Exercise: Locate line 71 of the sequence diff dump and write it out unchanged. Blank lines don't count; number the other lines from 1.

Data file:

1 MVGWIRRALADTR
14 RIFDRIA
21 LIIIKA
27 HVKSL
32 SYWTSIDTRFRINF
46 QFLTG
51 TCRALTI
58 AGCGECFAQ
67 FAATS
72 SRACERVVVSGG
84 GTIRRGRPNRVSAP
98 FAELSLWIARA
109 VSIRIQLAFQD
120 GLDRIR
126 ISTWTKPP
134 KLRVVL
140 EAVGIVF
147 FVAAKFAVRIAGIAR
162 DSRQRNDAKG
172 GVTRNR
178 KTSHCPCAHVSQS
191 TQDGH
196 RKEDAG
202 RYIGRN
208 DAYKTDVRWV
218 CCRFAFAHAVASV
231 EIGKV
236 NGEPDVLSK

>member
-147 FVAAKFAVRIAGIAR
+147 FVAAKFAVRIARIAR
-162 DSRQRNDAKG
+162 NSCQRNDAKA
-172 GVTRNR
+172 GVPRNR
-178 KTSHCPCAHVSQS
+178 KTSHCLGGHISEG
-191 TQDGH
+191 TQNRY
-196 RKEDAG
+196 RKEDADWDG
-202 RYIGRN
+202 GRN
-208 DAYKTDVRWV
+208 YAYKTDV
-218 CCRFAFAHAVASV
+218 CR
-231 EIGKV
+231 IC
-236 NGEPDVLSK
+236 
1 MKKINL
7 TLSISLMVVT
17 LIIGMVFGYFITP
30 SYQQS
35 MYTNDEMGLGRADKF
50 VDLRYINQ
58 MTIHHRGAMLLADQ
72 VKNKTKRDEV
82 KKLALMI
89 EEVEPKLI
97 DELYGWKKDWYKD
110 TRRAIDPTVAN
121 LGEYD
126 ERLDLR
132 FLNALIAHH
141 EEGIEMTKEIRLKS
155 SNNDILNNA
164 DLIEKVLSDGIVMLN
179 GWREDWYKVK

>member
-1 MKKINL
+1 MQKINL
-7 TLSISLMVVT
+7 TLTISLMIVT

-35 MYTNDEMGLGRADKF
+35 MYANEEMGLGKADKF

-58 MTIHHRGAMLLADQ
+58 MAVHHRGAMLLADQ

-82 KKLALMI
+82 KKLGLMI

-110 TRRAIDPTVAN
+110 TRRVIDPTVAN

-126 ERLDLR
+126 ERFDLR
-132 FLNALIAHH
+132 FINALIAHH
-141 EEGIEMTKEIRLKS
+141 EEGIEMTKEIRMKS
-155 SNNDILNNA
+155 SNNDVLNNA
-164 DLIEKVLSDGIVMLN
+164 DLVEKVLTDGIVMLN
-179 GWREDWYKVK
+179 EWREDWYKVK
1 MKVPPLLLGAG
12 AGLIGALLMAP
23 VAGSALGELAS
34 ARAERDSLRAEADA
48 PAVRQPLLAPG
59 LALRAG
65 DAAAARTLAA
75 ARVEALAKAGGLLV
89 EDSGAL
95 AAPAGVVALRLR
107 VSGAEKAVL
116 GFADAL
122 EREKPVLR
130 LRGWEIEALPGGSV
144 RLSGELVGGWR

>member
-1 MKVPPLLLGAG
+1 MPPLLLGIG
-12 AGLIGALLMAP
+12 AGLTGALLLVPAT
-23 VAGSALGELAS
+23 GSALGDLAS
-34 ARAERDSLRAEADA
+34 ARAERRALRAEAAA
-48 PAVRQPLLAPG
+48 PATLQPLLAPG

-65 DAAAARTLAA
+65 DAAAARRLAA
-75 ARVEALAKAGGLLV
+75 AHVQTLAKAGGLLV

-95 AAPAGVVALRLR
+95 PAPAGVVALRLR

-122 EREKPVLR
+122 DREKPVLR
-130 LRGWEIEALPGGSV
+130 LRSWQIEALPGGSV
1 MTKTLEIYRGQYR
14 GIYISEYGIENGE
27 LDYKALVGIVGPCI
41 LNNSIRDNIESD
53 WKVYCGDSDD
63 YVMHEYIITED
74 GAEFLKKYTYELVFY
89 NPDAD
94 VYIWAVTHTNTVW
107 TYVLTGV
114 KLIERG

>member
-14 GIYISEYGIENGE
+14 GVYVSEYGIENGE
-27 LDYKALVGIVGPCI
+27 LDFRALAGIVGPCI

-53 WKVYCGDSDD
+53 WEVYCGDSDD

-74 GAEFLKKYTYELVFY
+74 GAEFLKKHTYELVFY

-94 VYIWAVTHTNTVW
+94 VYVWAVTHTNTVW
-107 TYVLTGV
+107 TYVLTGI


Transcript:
>member